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Lesson 2 | Expert insights and FAQ's

Here are some common challenges to creating personas and strategies that have helped Stanford Embark members overcome them.

"I'm just not sure how to get started."

Review all your interview data and then try to paint the picture of a person in your head. Describe them based on their aspirations and goals, not based on dry statistical attributes such as age, gender, or income. You are describing a person, not a statistic.

Don't worry about making educated guesses. Use your hunches to define your personas.

"How many personas should I develop?"


This is an iterative process. Start with two and review what you came up with. Do the personas feel distinct and specific? Make changes and refer back to your initial observations. Keep iterating until you describe a persona that excites you.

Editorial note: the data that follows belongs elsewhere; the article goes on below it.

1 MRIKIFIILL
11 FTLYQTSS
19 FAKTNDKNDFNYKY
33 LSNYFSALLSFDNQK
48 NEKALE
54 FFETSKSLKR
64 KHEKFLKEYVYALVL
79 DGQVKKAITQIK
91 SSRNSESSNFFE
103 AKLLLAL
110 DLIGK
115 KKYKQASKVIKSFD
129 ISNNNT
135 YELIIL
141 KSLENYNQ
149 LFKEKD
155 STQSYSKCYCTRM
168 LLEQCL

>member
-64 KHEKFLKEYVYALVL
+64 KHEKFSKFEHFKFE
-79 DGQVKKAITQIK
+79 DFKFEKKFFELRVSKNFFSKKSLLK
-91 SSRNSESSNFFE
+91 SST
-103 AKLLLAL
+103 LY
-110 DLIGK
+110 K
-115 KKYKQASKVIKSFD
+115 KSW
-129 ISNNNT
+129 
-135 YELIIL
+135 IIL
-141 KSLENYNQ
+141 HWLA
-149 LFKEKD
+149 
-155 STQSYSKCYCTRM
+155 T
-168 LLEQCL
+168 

When you can say, "This is the person I want to help!" you are in a good place.


"Which details are important to include?"

Does your persona read like a novel from Charles Dickens with a backstory that goes on and on? If so, you are likely forgetting that the idea here is to keep focused on defining WHO the customer is and WHAT they care about. Zero in on the pain point in the persona and the behaviors and attitudes of the target customer. This will help you stay focused as you work out your value proposition.

Liz Grace of Grace Portraits shares the rationale behind landing upon her customer persona, and surprises she discovered along the way.

Richard Scudellari walks through how they found commonalities across their diverse target demographic.

Monisha Perkash of Lumo Bodytech explains the value of identifying a target persona and avoiding the pitfall of being "all things to all people."

TJ Duane talks through his early struggles with narrowing the focus of customer needs.

This Weeks PodiumX

Reflect on this

Here is a question to consider:

  • What do you consider as the most important value of customer personas?

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